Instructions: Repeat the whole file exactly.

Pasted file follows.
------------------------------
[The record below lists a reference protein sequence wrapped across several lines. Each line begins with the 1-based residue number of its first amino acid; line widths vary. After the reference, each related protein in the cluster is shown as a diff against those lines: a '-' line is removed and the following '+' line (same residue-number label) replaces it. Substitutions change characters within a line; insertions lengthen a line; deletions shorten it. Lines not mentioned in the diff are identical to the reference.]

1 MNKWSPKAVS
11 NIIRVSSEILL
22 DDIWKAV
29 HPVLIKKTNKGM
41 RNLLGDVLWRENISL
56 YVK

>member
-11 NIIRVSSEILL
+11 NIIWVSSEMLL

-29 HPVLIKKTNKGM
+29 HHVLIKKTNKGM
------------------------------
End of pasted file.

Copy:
[The record below lists a reference protein sequence wrapped across several lines. Each line begins with the 1-based residue number of its first amino acid; line widths vary. After the reference, each related protein in the cluster is shown as a diff against those lines: a '-' line is removed and the following '+' line (same residue-number label) replaces it. Substitutions change characters within a line; insertions lengthen a line; deletions shorten it. Lines not mentioned in the diff are identical to the reference.]

1 MNKWSPKAVS
11 NIIRVSSEILL
22 DDIWKAV
29 HPVLIKKTNKGM
41 RNLLGDVLWRENISL
56 YVK

>member
-11 NIIRVSSEILL
+11 NIIWVSSEMLL

-29 HPVLIKKTNKGM
+29 HHVLIKKTNKGM